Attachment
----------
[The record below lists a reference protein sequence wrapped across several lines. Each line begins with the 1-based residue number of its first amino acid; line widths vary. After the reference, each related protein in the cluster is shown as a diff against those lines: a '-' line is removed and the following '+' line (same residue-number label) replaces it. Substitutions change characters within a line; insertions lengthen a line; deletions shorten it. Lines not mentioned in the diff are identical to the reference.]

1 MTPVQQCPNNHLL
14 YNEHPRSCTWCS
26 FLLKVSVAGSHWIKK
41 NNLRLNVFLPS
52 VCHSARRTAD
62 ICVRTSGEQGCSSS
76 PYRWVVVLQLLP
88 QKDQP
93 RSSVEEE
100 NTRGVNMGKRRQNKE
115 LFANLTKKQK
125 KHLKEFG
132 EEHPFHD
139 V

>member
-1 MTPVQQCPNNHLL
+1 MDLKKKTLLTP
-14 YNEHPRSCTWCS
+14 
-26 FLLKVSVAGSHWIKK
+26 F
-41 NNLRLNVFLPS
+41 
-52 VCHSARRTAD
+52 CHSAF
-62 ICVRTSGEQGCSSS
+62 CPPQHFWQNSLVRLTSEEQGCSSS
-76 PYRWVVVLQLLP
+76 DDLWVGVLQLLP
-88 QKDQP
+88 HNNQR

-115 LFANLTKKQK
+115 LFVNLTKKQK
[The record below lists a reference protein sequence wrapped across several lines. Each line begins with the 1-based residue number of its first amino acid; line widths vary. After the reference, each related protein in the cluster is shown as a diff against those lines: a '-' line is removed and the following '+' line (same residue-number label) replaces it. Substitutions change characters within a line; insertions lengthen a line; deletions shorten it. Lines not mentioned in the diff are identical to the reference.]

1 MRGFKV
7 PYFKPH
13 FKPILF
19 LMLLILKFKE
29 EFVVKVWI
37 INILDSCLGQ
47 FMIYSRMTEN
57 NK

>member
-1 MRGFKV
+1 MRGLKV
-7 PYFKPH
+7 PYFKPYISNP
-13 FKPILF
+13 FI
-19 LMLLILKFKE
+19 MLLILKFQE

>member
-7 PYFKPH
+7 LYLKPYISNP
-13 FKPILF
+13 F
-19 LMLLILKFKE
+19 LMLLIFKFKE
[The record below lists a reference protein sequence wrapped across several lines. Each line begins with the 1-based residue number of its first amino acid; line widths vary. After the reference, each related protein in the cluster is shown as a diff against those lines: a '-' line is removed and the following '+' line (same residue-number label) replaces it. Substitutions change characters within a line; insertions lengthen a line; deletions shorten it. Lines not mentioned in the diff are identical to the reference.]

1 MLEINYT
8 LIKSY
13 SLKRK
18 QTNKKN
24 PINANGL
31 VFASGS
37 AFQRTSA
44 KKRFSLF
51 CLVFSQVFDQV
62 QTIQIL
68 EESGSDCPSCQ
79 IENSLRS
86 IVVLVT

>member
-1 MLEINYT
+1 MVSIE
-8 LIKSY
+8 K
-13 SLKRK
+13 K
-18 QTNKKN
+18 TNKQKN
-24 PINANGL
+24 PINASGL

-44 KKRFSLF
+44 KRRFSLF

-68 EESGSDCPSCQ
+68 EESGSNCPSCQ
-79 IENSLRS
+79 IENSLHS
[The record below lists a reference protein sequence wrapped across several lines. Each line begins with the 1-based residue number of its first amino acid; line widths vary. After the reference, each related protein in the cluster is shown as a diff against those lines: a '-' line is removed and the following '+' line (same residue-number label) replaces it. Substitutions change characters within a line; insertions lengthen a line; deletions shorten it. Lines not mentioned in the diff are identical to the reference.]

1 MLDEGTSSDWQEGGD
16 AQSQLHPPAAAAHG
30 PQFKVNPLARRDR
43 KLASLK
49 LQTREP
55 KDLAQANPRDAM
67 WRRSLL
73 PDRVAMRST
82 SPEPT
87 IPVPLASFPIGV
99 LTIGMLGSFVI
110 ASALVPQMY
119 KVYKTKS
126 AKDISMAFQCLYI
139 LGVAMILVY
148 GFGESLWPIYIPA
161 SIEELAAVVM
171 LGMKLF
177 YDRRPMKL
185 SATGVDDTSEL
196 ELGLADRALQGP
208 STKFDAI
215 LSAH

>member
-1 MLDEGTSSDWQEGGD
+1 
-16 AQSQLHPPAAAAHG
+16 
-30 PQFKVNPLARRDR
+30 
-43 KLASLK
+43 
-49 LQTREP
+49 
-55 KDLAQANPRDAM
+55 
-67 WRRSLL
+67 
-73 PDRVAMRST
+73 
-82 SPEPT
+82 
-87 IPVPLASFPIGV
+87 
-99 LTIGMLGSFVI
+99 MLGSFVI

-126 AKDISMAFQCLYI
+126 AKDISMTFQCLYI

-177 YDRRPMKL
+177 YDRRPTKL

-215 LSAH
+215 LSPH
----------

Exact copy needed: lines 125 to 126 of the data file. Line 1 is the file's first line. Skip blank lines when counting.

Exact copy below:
+49 
-55 KDLAQANPRDAM